The ADII 2021 findings show that, while Australia’s digital transformation continues to accelerate, some Australians are missing out on the benefits, and risk being left behind in the post-COVID economy. It is good news that the number of people who are highly excluded has fallen over time. However, a substantial number are still in this situation.

As services from health to education shift in whole or part to modes of automated, online delivery, the consequences of exclusion for these Australians are likely to translate into lost opportunities and restricted options for work, education, citizenship, and social connection.

Important improvements in network access over recent years have been critical to enabling many Australians, and many organisations, to maintain essential activities and connections through the pandemic. However, the experience of the pandemic also underlines the scale of the challenge, which includes, but is by no means limited to the enhancement of infrastructure.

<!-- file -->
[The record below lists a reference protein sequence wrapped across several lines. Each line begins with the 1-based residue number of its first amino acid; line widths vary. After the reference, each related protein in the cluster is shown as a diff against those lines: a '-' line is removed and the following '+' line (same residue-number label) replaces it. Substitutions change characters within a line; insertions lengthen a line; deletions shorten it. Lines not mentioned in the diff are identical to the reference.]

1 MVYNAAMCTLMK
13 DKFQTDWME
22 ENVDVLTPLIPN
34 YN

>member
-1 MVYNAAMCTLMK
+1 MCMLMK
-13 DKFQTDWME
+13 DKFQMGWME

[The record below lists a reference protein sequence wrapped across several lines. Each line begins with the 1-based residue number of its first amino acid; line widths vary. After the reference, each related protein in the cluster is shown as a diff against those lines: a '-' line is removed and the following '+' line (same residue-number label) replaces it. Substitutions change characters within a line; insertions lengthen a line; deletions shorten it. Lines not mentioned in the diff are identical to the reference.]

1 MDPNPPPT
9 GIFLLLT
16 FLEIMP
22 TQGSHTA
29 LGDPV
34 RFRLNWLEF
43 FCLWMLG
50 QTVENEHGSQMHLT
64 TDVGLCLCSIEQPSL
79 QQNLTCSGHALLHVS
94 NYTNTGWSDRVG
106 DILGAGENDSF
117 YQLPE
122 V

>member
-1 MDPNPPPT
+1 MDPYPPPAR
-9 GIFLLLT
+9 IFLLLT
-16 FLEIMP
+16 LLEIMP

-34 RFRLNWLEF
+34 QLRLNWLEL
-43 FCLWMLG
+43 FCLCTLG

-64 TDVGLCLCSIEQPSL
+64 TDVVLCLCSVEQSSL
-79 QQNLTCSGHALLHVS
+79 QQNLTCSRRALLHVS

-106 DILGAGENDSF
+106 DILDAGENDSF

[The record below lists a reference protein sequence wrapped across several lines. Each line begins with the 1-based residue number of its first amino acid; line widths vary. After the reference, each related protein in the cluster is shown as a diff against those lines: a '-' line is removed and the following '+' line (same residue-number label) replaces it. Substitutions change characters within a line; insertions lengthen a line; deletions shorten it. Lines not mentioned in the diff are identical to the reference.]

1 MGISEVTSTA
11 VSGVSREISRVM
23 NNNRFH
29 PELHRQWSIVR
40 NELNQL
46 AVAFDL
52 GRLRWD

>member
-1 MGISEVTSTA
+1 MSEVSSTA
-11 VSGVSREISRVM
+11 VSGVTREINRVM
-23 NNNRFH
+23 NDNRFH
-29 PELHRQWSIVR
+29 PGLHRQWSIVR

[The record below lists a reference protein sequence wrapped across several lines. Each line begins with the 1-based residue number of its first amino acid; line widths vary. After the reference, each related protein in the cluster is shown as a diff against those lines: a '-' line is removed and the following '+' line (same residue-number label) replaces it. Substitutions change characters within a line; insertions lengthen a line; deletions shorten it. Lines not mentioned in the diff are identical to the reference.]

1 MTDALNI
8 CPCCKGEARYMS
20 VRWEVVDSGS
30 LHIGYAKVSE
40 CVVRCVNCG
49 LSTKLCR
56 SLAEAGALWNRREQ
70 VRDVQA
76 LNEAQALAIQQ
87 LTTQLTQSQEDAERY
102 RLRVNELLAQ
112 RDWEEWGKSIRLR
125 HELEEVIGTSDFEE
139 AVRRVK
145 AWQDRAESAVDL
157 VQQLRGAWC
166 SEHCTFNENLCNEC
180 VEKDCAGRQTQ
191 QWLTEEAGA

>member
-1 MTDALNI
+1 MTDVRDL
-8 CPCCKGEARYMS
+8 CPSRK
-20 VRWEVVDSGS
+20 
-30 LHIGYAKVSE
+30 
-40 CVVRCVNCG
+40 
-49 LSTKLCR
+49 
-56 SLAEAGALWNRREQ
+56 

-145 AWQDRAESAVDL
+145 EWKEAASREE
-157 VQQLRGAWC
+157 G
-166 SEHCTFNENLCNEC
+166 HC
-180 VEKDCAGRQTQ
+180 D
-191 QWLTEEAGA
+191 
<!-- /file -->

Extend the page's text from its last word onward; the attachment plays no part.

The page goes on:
At the level of government programs, digital skills and abilities initiatives to date have not been co-ordinated. Some useful steps have been taken to alleviate the affordability problem, but to date these have been on a temporary or provisional basis. Many low-income Australian households have spent long periods in lockdown without a low cost, high quality, fixed broadband product in the marketplace. Access to affordable devices that are appropriate for online work and education has also emerged as a major challenge.

Remote First Nations communities have been required to respond to the pandemic often without adequate communications. Meeting the challenge of Australia’s Closing the Gap targets for digital inclusion will require a substantial effort to support the development of effective local strategies, combined with the necessary data collection to track outcomes at a national level.

The provision of affordable broadband across all our cities and regions must therefore remain a high priority for public policy, business, and the community. Targeted initiatives and programs that build digital capabilities are a vital area for investment and development.

Change will require sustained commitment from all levels of government, private industry, the not-for-profit sector, and the broader community. It is pleasing to see many organisations, educational institutions, public sector agencies and communities taking up this challenge. However, the evidence shows that we need to do more. As a community we are now planning the economic and social rebuilding of Australia after the pandemic. Digital inclusion should be an integral part of our planning.

CREDIT: Home – Australian Digital Inclusion Index


Australian Digital Inclusion Index